If you have an interest in SEO, or have ever spent more than a few minutes reading up on it you may have heard the name Matt Cutts mentioned. If not I guess you have now. Matt is probably known most for being the head of the Google Webspam team. He also answers assorted SEO related questions on the YouTube channel GoogleWebmasterHelp, which is worth a peek if you have never visited it.
He maintains a personal site/blog about various topics and challenges, but occasionally he will toss in an SEO related article, or reply to a comment with more clarification.
I think because of who he works for and the title he holds he probably gets a decent number of sites naturally linking to his blog.
If numbers matter to you at the time I wrote this (January 18th, 2014):
http://www.mattcutts.com/ = Google Pagerank 5
http://www.mattcutts.com/blog/ = Google Pagerank 6
Alexa Rank 5990
His main homepage is basically a very simple: Hello / About Me type of page with a link to his blog. It has a whopping 140 words in total along with two pictures.
I recently wrote an article titled:
Are Broken Links Really That Bad?
As a follow-up to that article I wanted to see how many broken links someone who works specifically with this kind of thing at Google might have on their own site. So what better website than Matt Cutts right?
I chose Matt Cutts because he is obviously well-known in the SEO community, and his site/blog has decent traffic and pagerank. I couldn’t tell you offhand what his site actually ranks for, but I assume that he must do well for at least some keywords/phrases.
I used Broken link checker to test his site, which only allows you to enter the top level/main domain for a free check. I put in http://www.mattcutts.com, and since this page links to his blog it easily checks it as well.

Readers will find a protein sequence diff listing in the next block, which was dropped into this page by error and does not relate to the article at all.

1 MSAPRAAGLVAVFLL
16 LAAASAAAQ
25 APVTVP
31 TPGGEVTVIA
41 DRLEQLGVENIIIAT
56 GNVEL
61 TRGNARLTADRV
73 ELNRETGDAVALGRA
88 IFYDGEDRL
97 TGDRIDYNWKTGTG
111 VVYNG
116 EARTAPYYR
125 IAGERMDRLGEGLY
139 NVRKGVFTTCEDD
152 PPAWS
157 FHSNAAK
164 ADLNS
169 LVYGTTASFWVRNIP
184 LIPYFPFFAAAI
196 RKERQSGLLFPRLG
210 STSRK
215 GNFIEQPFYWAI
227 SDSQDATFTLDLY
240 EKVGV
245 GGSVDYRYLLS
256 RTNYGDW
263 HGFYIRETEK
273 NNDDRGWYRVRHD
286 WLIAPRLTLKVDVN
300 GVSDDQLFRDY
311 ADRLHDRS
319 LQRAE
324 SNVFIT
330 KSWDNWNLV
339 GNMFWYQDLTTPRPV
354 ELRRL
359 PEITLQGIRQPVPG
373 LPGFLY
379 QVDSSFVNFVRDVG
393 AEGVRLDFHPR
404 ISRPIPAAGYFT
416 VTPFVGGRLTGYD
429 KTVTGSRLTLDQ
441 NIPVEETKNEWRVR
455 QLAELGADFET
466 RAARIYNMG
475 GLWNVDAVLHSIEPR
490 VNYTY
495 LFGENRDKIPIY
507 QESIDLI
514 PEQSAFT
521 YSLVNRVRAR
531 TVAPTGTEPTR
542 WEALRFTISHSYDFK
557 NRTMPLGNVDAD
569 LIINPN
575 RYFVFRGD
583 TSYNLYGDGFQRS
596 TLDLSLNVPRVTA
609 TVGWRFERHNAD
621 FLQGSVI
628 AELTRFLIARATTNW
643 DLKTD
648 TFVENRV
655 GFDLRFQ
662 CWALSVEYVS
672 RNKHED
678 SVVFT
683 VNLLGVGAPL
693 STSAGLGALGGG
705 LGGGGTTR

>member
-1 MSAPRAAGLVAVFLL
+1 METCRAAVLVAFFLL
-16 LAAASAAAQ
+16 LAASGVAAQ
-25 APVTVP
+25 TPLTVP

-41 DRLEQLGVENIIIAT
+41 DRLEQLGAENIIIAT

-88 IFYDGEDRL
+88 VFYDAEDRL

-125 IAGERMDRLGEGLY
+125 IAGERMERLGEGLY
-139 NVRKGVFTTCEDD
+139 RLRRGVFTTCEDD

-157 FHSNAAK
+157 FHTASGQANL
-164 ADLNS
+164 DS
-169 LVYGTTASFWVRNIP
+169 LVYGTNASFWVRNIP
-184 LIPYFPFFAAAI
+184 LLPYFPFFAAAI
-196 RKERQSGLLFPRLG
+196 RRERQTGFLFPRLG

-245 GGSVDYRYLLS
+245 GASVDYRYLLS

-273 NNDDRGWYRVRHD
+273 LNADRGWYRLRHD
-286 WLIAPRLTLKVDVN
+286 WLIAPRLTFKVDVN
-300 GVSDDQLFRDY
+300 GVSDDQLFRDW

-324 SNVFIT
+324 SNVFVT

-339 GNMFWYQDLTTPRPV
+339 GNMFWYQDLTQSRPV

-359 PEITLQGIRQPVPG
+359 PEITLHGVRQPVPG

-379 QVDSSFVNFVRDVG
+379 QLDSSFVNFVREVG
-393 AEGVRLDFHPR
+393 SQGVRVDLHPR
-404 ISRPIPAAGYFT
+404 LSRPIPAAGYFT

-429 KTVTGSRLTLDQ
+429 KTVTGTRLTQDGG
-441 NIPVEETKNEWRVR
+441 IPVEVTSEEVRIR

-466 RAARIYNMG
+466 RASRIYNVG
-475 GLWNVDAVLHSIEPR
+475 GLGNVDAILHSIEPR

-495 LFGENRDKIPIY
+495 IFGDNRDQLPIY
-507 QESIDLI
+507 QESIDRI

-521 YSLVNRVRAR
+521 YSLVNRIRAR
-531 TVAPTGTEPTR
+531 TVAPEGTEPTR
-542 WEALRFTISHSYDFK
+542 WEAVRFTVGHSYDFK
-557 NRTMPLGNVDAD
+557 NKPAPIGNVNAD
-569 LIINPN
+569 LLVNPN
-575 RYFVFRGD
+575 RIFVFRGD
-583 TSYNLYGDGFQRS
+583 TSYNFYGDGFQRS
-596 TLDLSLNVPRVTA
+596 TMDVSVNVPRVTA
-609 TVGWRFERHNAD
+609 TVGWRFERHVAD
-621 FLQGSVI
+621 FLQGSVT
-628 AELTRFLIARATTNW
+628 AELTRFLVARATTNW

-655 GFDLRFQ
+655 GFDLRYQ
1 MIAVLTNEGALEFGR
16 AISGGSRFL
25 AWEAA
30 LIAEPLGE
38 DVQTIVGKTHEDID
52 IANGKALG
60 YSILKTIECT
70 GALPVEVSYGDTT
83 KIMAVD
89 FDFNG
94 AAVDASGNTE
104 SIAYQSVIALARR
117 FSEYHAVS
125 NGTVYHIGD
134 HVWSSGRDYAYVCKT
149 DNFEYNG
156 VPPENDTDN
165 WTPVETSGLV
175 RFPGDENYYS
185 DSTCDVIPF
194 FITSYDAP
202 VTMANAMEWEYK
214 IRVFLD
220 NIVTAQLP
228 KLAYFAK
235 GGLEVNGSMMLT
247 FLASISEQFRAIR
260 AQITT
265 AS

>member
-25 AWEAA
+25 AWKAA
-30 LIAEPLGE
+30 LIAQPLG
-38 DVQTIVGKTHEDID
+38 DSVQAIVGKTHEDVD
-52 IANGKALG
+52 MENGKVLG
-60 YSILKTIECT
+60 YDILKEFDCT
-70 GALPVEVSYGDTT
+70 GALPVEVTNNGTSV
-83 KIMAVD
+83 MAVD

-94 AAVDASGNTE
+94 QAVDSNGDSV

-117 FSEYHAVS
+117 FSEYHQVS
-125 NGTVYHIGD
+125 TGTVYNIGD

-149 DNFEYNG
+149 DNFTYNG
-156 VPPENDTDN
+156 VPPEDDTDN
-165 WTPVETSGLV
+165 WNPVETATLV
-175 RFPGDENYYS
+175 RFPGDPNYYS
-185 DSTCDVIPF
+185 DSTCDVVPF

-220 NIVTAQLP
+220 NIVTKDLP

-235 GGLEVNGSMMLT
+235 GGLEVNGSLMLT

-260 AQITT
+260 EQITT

This bugger took a very long time. I am guessing because he gets a fairly large number of comments per post, and checking each and every one of those takes a while. It actually took so long that Broken Link Checker eventually gave up and told me: process terminated as it’s taking too long.
One thing to note is that his comment links are definitely nofollow, which is what the vast majority of his broken, dead, or non-existent links are associated with.
How many broken links does his website have? Drumroll please…1379 broken links after scanning 838 pages. He could have more than that since the checker gave up after taking too long. Those include 404, 500, timeout, and bad host errors.
So here we have a site that has very solid traffic and Google Pagerank with a fair amount of broken links (mostly broken comment links). Either they don’t seem to affect his site that much if any, or broken nofollow comment links have little or no impact. I highly doubt if he cleaned these up that he would see a spike in rankings or a PR7 any time soon. I am guessing that since he works for Google specifically with this kind of thing he would be more concerned about fixing them if they did play a significant role. Then again, maybe one of the perks of his job is he gets immunity from a broken link penalty (if they exist)! Or, removing them would have such a minor effect that it wouldn’t be worth the time to do so.
Now I am not saying that you shouldn’t fix broken or dead links on your site. By all means please do so if you have time. It’s a much better user/visitor experience when they actually work and lead to somewhere useful. Just don’t lose any sleep over them, or spend hours upon end fixing them because you probably won’t see a significant change if any at all.